Thursday, November 4, 2010

Counter Space: Design and the Modern Kitchen - September 2010 - March 2011 at the Museum of Modern Art

Upon entry to Counter Space: Design and the Modern Kitchen, it seems like just a kitschy and fun design exhibition. It is essentially a design exhibition, but the presentation goes beyond mere form, space, and utility. It encompasses the kitchen on every level, from its uses and physical elements to its meanings and roles within society.

The impetus for this show was the museum’s newly acquired Frankfurt Kitchen, designed in the mid-1920s by Grete Schütte-Lihotzky. Her design was based on contemporary theories about efficiency, hygiene, and workflow. At the turn of the 20th century the western world became preoccupied with progress and technology. Many new materials and innovations were being developed, including those for the domestic arena. Within this environment, society took on the new kitchen with enthusiasm. Visitors to the exhibit see this celebrated in a variety of interesting dishes, containers, utensils, furniture, and appliances. Virgilio Forchiassin’s Mobile Kitchen Unit, an all-in-one, fold-up kitchen, is particularly intriguing.

Alongside the components of design, this exhibition also presents works from practically every other artistic medium. Films from the 1930s-1980s show happy families in black and white reveling in the kitchen's domesticity. Photographers Bruce Davidson, Lucas Samaras and Philip Lorca DiCorcia, take portraits of people in kitchens while Cindy Sherman stages herself in a kitchen, playing cinematic female roles in Untitled Film Stills. William Eggleston’s color photographs present banal, yet compelling views of the insides of a freezer and an oven. Irving Penn’s Frozen Food, textural and vibrant, also has a prosaic effect. A Daniel Spoeri sculpture juts out. Looming above eye level is a chair supporting a plank of wood called Kichka’s Breakfast I. One cannot help but smile at Tom Wesselman’s pop collage, Untitled Still Life #30 or David Shrigley’s To Make Meringue You Must Beat the Egg Whites Until They Look Like This.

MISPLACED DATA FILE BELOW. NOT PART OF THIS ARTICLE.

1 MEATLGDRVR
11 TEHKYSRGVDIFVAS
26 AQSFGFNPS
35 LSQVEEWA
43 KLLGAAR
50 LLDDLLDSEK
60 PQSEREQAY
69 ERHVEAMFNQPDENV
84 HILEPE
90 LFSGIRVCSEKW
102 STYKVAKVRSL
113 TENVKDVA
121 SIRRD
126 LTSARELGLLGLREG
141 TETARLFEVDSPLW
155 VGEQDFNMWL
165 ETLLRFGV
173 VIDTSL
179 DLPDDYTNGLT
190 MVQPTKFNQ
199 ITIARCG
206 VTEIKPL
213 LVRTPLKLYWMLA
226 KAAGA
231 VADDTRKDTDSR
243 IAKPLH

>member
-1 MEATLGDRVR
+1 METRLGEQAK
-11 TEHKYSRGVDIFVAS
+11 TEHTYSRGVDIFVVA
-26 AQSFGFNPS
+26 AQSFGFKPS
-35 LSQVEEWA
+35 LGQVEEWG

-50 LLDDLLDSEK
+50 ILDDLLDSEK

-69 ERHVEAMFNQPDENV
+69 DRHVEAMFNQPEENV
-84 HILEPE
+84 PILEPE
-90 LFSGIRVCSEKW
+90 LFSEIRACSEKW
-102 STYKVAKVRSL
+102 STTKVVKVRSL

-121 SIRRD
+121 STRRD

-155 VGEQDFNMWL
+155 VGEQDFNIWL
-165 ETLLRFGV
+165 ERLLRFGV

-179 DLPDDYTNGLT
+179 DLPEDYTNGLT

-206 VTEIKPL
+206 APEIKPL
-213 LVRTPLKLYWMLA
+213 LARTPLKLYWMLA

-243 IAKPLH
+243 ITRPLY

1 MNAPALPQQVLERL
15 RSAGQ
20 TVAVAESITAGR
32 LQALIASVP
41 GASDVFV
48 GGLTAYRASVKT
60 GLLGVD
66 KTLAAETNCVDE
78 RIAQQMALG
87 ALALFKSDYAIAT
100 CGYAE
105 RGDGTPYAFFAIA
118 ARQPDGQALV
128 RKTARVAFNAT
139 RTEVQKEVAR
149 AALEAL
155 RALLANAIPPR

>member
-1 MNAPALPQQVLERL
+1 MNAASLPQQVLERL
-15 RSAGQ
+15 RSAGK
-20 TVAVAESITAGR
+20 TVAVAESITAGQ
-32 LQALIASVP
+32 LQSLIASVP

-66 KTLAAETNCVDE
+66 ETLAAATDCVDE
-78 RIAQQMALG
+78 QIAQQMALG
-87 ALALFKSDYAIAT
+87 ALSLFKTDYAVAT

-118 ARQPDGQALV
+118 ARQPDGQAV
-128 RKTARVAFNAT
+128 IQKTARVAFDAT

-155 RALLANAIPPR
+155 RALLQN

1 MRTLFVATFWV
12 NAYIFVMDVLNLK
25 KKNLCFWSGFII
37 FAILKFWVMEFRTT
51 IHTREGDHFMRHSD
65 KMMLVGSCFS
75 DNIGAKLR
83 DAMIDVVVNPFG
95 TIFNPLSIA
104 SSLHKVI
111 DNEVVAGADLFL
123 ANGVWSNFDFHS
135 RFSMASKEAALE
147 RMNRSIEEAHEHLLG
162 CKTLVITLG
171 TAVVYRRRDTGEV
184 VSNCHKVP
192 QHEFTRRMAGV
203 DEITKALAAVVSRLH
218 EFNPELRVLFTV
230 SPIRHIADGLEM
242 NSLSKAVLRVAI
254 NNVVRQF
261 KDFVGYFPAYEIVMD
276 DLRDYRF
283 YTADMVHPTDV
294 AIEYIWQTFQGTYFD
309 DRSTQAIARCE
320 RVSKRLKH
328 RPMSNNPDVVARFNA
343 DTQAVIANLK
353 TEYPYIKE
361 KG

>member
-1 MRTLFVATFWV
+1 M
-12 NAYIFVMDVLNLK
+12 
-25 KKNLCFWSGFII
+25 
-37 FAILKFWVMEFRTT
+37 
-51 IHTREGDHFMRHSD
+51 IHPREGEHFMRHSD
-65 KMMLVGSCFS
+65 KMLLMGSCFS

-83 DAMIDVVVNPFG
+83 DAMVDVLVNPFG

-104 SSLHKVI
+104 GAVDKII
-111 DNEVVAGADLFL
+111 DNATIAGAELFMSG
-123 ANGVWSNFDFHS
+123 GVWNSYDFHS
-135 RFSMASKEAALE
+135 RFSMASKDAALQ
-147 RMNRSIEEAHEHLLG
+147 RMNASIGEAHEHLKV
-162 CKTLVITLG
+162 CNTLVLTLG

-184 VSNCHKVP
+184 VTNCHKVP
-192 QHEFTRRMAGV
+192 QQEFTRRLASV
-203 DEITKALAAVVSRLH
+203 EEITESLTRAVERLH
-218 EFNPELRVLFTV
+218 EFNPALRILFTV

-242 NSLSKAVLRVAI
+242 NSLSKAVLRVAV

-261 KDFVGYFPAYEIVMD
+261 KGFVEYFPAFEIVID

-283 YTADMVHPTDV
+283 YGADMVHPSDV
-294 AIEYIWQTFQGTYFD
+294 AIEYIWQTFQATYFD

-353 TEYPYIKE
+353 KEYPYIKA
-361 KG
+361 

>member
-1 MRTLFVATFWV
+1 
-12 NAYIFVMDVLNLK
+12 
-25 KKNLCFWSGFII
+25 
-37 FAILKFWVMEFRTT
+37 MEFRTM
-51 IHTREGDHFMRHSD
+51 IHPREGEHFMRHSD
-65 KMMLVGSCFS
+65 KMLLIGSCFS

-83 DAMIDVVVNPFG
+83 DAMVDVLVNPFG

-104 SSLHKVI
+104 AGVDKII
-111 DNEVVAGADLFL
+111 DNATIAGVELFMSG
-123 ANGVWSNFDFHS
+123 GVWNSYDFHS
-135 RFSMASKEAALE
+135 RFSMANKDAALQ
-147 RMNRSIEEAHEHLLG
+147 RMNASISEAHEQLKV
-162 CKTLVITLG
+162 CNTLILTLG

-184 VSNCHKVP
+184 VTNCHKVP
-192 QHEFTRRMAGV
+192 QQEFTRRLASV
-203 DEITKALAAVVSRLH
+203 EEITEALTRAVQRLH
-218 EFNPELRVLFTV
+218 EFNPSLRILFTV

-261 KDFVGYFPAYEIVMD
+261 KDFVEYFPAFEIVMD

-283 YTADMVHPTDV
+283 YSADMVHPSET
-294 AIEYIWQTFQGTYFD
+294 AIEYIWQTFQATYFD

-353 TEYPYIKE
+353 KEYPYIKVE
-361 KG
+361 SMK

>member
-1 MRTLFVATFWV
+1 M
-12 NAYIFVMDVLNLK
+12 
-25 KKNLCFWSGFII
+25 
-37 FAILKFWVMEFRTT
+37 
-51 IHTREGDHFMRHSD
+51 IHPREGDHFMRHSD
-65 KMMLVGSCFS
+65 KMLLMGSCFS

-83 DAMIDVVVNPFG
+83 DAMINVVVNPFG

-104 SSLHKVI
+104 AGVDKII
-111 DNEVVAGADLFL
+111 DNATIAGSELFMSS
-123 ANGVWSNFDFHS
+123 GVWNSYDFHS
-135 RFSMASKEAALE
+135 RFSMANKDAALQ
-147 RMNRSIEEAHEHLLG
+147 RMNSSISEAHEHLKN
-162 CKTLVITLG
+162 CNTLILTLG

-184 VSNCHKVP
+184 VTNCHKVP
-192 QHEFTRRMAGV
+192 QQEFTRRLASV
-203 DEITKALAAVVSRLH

The selections mentioned here are only a fraction of the many art forms used to trace the functional and societal roles the kitchen has employed since the early 20th century. Design, photographs, video, sculpture, advertisements, posters, and packaging, illustrate the kitchen’s form and utility as well as the deeper issues regarding the domestic role of women, family life, and consumerism. The mood of the display ranges from mundane to profound with a fair bit of humor mixed in. Overall, it is a delight and if you have the chance to see it, its well worth the trip.


  1. I like that you included a few pictures to illustrate the broad range of this show. You also do a nice job summarizing the wide range of things on display. You mention that this exhibition is full of design and other works that explore deeper issues. It would be nice to add on an example of one of the art works that explore the “issues regarding the domestic role of women, family life, and consumerism”. For example, a pretty memorable piece is Martha Rosler’s Semiotics of the Kitchen. Her work is significant to feminist art, and it would show the wide range of work that you talk about if you included a detailed description after the description of the Frankfurt Kitchen. I like that you get into the history behind some of the design, an important part of this exhibition.

  2. You did a good job of summarizing such a large and encompassing show. I like how included a variety of pieces and spoke of the variety of mediums that were present. I also appreciate how you picked specific pieces that were very important to the show like the Frankfurt Kitchen. I do however wish you would have gone into more detail about the theory your briefly mention. I feel like you overall did a good job of allowing the reader a good idea of what the show is about and what to expect.

  3. nice idea.. thanks for posting.